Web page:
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					     Medical Applications in
Nanotechnology
              Cancer Detection Simulation
                    Teacher Prep


Updated September 2011
Students will read
the scenario on the
back of the Cancer
Detection
Simulation Card,
make a visual
inspection of the
patient, and then
make a prediction
of what might be
wrong with the
patient.

          Updated September 2011
Students will feel
the card to
simulate a clinical
visit. They will hold
the card to the light
to simulate an
X-ray of the
patient. Then they
will write a new
diagnosis of the
patient.


          Updated September 2011
Finally, students
will sprinkle the
simulated
functionalized
nanoparticles over
the person to find
where the
malignant tumors
are. They will then
write a more
accurate diagnosis.

          Updated September 2011
                         To make the
                         Cancer Diagnosis
                         Simulation Cards,
                         use a hole punch
                         to make small
                         disks of thin
                         magnet material
                         from a magnetic
                         sheet. In addition,
                         make several discs
                         from black paper.
                         Use several sizes
                         of hole punches.

Updated September 2011
                            Print 11 copies of the anatomy
                          graphic. Print each of the patient
                         scenarios on a separate sheet of
                          paper. Spray an adhesive on the
                                 back of the printed image.
                         Lay the black discs and magnetic
                              discs on top of the adhesive.
                           Place the magnetic discs in the
                             correct place for each patient
                                                  scenario.




Updated September 2011
                         Sample of
                         scenario cards.




                           Magnetic discs

                           Black discs




Updated September 2011
                         Lay the printed
                         scenario on the
                         back and press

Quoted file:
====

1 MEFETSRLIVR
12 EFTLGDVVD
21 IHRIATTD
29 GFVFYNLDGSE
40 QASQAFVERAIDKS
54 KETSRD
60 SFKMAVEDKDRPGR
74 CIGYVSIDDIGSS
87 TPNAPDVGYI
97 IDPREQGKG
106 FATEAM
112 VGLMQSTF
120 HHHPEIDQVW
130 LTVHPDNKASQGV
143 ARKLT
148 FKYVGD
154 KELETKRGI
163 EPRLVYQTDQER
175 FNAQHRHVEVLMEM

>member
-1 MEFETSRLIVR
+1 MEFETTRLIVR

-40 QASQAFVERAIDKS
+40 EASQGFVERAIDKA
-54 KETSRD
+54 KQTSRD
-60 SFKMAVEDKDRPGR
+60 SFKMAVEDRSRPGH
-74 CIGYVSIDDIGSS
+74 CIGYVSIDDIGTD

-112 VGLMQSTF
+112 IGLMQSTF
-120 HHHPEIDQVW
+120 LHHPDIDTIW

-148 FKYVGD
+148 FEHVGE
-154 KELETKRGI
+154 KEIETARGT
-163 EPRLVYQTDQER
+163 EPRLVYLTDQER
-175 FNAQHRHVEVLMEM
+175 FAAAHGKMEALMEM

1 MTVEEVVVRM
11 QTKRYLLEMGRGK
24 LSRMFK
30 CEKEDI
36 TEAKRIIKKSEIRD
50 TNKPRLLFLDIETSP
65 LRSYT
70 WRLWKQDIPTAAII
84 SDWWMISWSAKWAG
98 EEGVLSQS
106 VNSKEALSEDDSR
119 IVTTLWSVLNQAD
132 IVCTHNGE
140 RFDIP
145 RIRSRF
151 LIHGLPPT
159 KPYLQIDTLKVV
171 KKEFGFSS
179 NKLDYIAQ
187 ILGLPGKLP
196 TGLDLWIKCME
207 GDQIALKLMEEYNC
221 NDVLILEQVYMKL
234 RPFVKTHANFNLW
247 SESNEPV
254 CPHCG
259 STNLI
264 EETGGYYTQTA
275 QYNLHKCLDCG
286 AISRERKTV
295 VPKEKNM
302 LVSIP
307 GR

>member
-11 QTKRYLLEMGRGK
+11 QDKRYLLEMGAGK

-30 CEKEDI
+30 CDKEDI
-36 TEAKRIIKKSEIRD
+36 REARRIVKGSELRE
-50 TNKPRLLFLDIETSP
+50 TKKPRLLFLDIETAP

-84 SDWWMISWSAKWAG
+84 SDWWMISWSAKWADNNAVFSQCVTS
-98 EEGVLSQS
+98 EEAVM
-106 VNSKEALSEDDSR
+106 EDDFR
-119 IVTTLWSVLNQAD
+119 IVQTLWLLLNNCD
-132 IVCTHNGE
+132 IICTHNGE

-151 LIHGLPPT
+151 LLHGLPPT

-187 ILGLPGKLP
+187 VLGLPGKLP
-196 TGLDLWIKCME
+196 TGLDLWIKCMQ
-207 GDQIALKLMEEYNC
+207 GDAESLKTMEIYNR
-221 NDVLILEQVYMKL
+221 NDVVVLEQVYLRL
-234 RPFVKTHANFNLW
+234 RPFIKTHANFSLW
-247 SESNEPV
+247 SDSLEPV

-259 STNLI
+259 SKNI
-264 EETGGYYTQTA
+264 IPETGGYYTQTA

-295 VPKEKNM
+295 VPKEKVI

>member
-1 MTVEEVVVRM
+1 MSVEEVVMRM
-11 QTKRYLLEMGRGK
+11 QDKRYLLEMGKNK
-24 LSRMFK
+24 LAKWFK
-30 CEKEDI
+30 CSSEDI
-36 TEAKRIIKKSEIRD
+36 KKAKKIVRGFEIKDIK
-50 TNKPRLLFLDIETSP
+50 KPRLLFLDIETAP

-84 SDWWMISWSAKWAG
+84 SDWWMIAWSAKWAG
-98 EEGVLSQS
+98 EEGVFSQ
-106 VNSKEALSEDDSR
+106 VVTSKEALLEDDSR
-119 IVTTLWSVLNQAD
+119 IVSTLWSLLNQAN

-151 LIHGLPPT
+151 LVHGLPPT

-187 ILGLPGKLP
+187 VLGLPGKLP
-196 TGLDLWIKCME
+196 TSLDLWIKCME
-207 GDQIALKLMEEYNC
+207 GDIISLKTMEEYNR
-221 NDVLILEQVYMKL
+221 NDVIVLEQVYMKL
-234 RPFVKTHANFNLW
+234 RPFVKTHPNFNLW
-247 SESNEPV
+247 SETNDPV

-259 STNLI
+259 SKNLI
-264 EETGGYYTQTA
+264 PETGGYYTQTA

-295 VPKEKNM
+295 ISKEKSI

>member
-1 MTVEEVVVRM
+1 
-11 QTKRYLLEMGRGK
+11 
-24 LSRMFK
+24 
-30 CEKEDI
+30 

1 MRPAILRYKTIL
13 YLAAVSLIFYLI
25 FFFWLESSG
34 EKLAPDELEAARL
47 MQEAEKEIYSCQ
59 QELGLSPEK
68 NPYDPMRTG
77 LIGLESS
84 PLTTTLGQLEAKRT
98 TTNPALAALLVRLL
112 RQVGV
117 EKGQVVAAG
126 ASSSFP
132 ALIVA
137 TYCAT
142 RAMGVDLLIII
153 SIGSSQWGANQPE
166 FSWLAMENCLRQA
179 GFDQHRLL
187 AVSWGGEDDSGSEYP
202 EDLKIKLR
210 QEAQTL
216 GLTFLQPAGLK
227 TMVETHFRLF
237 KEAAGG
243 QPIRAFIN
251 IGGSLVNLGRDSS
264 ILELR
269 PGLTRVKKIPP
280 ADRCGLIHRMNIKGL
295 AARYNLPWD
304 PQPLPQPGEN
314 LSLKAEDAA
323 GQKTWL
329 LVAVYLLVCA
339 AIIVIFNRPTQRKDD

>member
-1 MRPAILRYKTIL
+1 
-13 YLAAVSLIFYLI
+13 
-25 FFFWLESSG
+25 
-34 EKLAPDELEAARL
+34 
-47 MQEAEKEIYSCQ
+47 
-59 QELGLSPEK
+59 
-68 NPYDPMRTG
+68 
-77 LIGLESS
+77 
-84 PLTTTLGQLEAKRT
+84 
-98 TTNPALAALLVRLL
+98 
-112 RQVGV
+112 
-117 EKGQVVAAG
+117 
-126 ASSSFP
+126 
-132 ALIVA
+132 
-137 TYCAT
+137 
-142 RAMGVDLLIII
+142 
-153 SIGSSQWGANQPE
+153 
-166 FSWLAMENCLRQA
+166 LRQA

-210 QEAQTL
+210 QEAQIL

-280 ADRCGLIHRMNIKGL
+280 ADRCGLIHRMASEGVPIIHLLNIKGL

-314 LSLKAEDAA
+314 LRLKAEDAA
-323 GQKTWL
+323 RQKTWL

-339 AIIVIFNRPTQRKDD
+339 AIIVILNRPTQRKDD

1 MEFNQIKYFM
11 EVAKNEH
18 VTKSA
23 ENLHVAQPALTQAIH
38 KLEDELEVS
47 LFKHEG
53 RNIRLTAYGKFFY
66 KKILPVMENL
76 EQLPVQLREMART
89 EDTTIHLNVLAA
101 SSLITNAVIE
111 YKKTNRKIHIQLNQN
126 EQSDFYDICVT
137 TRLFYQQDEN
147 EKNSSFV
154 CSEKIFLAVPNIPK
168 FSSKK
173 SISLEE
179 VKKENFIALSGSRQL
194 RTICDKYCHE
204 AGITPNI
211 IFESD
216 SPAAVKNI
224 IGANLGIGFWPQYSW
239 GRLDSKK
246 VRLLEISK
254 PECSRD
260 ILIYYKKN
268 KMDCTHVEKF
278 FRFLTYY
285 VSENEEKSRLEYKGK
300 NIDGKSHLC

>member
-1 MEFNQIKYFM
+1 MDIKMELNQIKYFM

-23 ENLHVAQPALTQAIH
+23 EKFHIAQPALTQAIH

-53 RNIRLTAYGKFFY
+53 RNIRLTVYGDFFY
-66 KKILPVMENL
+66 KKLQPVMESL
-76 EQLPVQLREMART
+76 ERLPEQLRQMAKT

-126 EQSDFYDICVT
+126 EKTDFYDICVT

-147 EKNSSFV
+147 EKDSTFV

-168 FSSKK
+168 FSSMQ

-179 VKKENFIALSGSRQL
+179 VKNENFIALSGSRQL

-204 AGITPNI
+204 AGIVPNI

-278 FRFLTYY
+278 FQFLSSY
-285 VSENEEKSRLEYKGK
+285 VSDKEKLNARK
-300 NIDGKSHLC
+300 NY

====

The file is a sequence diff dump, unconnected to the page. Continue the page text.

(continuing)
to adhere.
                         Laminate all the
                         patient
                         scenarios.




Updated September 2011
                         The teacher or
                         students will
                         prepare iron flakes
                         to be used as
                         simulated
                         nanoparticles.
                         These are not
                         nano sized; they
                         are just used to
                         simulate the
                         functionalized gold
                         nanoparticles.

Updated September 2011
Take a small piece of steel wool and lay it on a metal
surface.




      Updated September 2011
Lay the battery leads on the steel wool
until enough iron particles are produced.




 Updated September 2011
                         Iron particles for activity.




Updated September 2011
  Iron particles adhering to the magnetic discs.




Updated September 2011
   This module is one of a series designed to introduce faculty and high school
   students to the basic concepts of nanotechnology. Each module includes a
  PowerPoint presentation, discussion questions, and hands-on activities, when
                                    applicable.

                                    The series was funded in part by:

                                    The National Science Foundation
                                         Grant DUE-0702976
                                                and the
                              Oklahoma Nanotechnology Education Initiative

  Any opinions, findings and conclusions or recommendations expressed in the
  material are those of the author and do not necessarily reflect the views of the
National Science Foundation or the Oklahoma Nanotechnology Education Initiative.




     Updated September 2011

				
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posted:11/4/2012
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